Meditation – Proof of the Pudding

Does it work? If you want to know the “truth” who should you ask? And are you asking the right questions.

Mathematics, it appears, offers some truths. Incontrovertible rightness, say those in the know. Perhaps science in general deals with “truths” although it will be difficult to tell. As in every other sphere of human endeavor, each has his own opinion.

Are there truths in psychology I wonder. Or do we still find that a subjective numbers game underlies the over confident pronouncements of the practitioners.

Subjectivity and small sample size is rightly derided by those seeking veracity in the realm of natural sciences, and yet I must consider what matters more to me. Some universal truth (which will undoubtedly be de-bunked at some stage in the future). Or something which works for me.

By this means will peace descend upon you, says one self appointed guru and seller of mystical pages by the million. Live in the “now” says another and all your worries will become as wisps in the wind. Again, impressive book sales suggest such a solution is craved, the world over. But is it delivered?

And so to Buddhism, or rather secular Buddhism, as it happens. My preferred form. A wise old Indian from way back Bihar taught that all life is suffering. But that there is a way out.

Suffering arises from our cravings, which can never be satisfied. The good news is that our suffering will end if we renounce our cravings, our attachments to the world, our desires.

How do we do that? By being a good person and following a simple eightfold path . And meditation is central to that path. By concentrating and going deep within, our true nature will be revealed and all suffering will end. Whatever goes on in the outer world, our inner world will be a fortress of calm equanimity.

Google Buddhism and its Four Noble Truths. Or its Eightfold path. How will you decide what books to buy. Who to listen to. What tutorials to watch on YouTube.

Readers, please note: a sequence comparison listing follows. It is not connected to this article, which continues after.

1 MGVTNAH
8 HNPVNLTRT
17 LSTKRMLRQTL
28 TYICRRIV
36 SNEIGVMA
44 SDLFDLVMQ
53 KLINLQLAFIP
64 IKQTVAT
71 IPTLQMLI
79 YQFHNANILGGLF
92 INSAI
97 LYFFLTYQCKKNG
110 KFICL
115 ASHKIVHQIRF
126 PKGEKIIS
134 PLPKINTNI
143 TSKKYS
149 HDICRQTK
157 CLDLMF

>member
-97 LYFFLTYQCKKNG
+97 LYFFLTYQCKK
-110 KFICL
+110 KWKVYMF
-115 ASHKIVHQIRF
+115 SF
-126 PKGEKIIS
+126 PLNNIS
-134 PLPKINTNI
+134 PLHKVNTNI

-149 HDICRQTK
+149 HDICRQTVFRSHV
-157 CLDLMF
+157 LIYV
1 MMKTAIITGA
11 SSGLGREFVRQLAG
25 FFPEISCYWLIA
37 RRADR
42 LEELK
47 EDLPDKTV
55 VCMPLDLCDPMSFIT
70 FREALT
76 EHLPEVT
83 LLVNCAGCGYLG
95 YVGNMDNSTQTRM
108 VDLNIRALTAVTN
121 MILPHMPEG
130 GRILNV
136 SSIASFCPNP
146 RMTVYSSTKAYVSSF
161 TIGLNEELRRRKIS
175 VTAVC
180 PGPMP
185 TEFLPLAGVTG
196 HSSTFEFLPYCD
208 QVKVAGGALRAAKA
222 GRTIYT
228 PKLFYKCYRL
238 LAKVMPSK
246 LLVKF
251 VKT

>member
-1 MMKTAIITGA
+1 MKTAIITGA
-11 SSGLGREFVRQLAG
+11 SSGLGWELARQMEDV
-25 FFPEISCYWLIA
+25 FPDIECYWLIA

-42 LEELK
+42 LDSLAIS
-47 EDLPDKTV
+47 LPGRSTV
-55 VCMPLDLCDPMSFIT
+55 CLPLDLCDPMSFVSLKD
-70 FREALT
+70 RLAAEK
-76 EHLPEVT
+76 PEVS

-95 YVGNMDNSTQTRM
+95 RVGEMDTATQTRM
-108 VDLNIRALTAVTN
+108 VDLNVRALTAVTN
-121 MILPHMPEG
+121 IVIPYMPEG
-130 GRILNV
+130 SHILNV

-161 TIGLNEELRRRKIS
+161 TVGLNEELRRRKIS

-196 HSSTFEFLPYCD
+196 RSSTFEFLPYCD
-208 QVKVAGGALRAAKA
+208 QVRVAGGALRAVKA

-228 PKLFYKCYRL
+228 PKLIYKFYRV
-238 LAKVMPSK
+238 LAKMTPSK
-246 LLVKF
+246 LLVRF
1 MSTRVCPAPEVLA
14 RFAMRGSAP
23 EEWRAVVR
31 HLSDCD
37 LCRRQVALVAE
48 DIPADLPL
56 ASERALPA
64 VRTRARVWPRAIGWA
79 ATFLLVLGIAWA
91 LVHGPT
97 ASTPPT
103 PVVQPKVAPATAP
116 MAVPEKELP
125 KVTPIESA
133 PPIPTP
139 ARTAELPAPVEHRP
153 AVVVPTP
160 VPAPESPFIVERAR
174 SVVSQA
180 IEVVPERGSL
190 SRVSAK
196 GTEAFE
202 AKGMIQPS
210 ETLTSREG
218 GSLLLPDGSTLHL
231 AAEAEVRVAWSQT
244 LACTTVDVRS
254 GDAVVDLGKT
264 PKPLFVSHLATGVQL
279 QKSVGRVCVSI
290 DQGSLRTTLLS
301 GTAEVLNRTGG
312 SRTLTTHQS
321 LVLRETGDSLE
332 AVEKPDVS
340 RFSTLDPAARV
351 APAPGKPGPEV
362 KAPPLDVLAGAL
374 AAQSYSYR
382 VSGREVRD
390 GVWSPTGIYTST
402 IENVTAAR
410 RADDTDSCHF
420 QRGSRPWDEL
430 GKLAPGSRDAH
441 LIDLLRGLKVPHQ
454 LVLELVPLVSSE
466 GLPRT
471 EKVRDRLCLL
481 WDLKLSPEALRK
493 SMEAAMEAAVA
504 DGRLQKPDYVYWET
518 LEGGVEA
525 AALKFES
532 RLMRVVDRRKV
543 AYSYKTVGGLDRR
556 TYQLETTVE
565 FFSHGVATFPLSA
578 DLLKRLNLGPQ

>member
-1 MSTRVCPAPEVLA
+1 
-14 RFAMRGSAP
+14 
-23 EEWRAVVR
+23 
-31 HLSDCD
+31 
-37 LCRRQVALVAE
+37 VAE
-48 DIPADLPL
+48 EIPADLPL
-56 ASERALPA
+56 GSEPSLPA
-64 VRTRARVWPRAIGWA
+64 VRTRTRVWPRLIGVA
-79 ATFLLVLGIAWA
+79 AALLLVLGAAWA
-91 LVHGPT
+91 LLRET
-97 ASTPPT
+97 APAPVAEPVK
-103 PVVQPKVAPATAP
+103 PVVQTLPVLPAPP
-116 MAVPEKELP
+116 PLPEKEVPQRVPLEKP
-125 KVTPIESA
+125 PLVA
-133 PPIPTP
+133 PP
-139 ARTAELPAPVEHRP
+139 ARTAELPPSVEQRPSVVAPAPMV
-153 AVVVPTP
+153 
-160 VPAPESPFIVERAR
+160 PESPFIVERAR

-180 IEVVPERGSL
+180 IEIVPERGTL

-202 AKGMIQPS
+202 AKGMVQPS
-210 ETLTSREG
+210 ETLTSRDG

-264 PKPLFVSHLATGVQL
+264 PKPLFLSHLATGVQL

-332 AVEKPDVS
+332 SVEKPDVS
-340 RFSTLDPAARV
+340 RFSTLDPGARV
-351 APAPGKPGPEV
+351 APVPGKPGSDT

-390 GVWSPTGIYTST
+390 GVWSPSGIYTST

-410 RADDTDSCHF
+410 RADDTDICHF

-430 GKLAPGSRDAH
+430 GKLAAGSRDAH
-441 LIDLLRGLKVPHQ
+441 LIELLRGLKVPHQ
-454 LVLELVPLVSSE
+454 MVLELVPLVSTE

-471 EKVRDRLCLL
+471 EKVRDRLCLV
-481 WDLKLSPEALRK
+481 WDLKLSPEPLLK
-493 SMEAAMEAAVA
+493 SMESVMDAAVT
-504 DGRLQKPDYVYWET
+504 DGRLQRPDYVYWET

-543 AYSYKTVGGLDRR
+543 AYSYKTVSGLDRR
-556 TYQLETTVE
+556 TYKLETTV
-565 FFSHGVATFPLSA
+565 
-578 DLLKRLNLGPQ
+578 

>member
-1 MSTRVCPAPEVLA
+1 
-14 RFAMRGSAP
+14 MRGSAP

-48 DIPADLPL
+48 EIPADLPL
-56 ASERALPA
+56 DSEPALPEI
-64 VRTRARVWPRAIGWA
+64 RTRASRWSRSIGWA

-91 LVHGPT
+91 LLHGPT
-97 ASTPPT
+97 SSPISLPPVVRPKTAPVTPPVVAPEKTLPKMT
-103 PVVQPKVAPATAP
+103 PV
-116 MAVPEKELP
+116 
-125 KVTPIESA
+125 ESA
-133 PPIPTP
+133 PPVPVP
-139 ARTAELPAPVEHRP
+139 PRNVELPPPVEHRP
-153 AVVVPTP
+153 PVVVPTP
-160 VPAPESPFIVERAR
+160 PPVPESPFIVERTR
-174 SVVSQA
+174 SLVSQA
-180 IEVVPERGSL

Good luck with all of that. I came to Buddhism over 30 years ago and wondered what on earth meditation was. How should I do it. How would I know if it was working. Would I disappear into the glorious state of Nirvana. That was certainly where I wanted to end up.

The proof of the pudding is in the eating. It doesn’t really matter what the Dalai Lama says (or anyone else). What matters (to you at any rate) is does it work?

Because at heart you see, Buddhism is desperately simple, once you pare away all the religious and supernatural accretions.

What have I discovered over the past 30 odd years. Is it “true” or isn’t it. Or, more precisely and pertinently, has it worked for me.

I’m going to equivocate I’m afraid. I’m going to tell you yes. And then again no.

Have I taken my practice seriously. Well I have certainly tried to be “good” although I will readily confess that at times I have struggled. Have I sat cross legged on a tatami mat for several hours a day for the past 30 years going inwards. I must admit that I have not. And yet contemplation has always been there. It has always been a part of my daily life and I have felt better for it. If I let my contemplation lapse and get too caught up in the world, I always suffer. I do not seem to be able to combine “world” with “meditation”. Mea culpa.

Recently I have been trying rather harder. Or perhaps not trying would be a better way of putting it – letting go, rather.

The effects are remarkable when I get it right. When I concentrate. When I refuse entrance to thought and let my mind stay clear as a bell. In such a state all thought becomes clutter – it is there, I can see it but it does not seem to be a part of who I am.

I seem to be a “consciousness” at such times, a being which is wholly independent of the mental constructs I perennially wear. I feel apart, something different entirely than the ceaseless worrying concerns which so often fill my day. I would not be stating my case too strongly to claim that at such times I am indeed, however temporarily, in a state a Buddhist might call nirvana.